Falk Robert Rafailovich
1886–1958

FALK Robert Rafailovich

October 27, 1886 (Moscow) — October 1, 1958 (Moscow)

Painter, graphic artist, scene-designer

Robert Falk was born to a family of lawyer, who came from the Baltic States. He finished secondary school in 1902. In 1903–1905 Falk studied painting and drawing at the K. F. Yuon and I. O. Dudin School of Painting and Drawing. Later he studied at the studio of I. I. Mashkov. In 1905–1909 Falk continued his education at Moscow School of painting, sculpture and architecture (MUZhVZ), studied under the guidance of A. E. Arkhipov, A. M. Vasnetsov, L. O. Pasternak; in the studio of V. A. Serov and K. A. Korovin. From 1905 till 1910 Falk participated in the exhibitions (for the first time under the pseudonym Klaf Trebor) of the MUZhVZ, Moscow Association of Artists, and exhibition of the salon Zolotoye Runo (“Golden Fleece”). In 1909–1910 Falk taught drawing at the primary schools.

In Moscow School of painting, sculpture and architecture (MUZhVZ) Falk met I. I. Mashkov, A. V. Lentulov, A. V. Kuprin, and P. P. Konchalovsky; later they became a backbone of the group Bubnovy Valet (“Jack of Diamonds”). In 1910 Falk was one of the founders of the group Bubnovy Valet. Till 1916 he always participated in the exhibitions of this group. At the same time he took part in the exhibitions of the group Mir Iskusstva (“World of Art”, 1911–1917, 1921, 1922). In 1911 he made a trip to Italy.

After the October revolution, Falk worked at the Department of Fine Arts of the National commissariat of education (Narkompros) in 1918–1921. From 1918 till 1928 he lectured at the State Free Art Studios under the Higher State Artistic and Technical Workshops (VKhUTEMAS) — the Higher Art Technical Institute (VKhUTEIN). Since 1926 Falk was a dean of the faculty of painting at the VKhUTEIN. Since 1921 he was a member of Moscow department of the Kultur-Liga (“Culture League”).

Falk participated in many group exhibitions in the Soviet Union and abroad, in particular the First Russian Art exhibition in the Van Diemen gallery in Berlin (1922); the 14th and the 16th international exhibitions in Venice (1924, 1928); exhibitions of decorative art in Paris (1925); exhibition of the Soviet art in Dresden (1926), in Berlin, Vienna, Prague, Stockholm, Oslo, Copenhagen (travelling exhibition, 1927), Tokyo (1927), Paris (1928), New York, Boston, Detroit (travelling exhibition, 1929), Vienna, Berlin, Stockholm (1930). Falk also took part in the exhibitions of the Society of Moscow artists (1925–1928) and the Association of the artists of Revolutionary Russia (AKhRR, 1926–1928).

Since 1925 Falk worked as a scene-designer. He designed the performance A Night in the Old Marketplace after the play by I. Peretz in the Jewish Chamber theatre in Moscow. Later he collaborated with the Theatre named after the Mossovet (Moscow municipal council), Moscow State Jewish Theatre (Goset), the State Chamber Theatre, the Theatre of Satire.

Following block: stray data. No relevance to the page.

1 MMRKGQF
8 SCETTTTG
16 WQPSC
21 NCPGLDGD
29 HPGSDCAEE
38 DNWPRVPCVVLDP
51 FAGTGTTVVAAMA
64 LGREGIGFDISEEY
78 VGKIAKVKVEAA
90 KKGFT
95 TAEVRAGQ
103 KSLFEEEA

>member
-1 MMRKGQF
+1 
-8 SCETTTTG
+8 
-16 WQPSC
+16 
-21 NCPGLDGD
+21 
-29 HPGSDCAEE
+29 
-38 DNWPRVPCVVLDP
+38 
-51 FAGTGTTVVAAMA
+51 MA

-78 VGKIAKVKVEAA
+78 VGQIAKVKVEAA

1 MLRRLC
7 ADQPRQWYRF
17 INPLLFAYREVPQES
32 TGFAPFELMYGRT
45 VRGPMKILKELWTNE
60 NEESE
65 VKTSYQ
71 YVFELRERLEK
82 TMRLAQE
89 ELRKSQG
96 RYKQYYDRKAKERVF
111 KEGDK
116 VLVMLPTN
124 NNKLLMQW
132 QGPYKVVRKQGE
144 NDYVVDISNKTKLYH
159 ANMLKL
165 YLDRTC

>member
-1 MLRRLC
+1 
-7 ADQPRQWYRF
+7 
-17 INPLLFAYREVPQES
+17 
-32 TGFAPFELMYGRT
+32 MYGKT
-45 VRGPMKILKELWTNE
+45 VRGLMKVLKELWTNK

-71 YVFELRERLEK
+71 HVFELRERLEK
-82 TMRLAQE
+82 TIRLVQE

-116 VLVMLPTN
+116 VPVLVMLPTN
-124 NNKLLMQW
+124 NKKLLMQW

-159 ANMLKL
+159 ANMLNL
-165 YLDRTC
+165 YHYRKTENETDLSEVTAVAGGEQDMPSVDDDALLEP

In 1928 Falk was sent into a mission by the National commissariat of education (Narkompros); he lived in Paris. He made a trip to Corsica, Brittany, Provence. He exposed his works at the Salon of Independents, the Salon Tuillerie, and the Autumn Salon. His personal exhibitions were held in the Paris galleries Zak (1929), Van Leer (1937).

In 1937 Falk returned to the Soviet Union, lived in Moscow. In 1938 he made trips to the Crimea and Central Asia in order to gather material for creative work. His personal exhibitions were held in the Central house of litterateurs and in the House of art workers in Moscow (1939).

In 1941–1943 Falk was in evacuation in Bashkiria and Central Asia. There he drew a cycle of watercolors and drawings. In 1942–1943 he lectured at the Central College of Art and Practical trainings and at Samarkand Art College. In 1943 the exhibition of the Central Asia’s works of Falk was organized in Samarkand.

In 1944 Falk returned to Moscow. He made trips to the Crimea (1950), to Moldavia (1951–1952), the Baltic States (1953). In 1940s–1950s he was often accused of formalism.

Retrospective exhibitions of Falk’s artworks were held in Moscow (1958, 1966, 1979), Erevan (1965), Novosibirsk and Tallinn (both — 1967).

Robert Falk was one of the leading artists of the first half of the 20th century, a significant colorist. In early works he was under the influence of impressionism. Since mid 1900s he was interested in postimpressionism, in particular the art of P. Sezanne. In 1910s works of Falk were close to fauvism and cubism. In 1920s Falk studied the technique of the Old Masters. Early works of Falk were characterized by contrasting and poignant colors; later there were faint outlines, complex color gamma with dull brown, violet, red and green nuances in his works. His expressive manner of 1900s–1910s gave place to the inner tenseness, nervous strokes, and the unsteady postures.

Works by Robert Falk are in many museum collections, including the State Tretyakov Gallery, the State Russian Museum, the Pushkin State Museum of Fine Arts and others.

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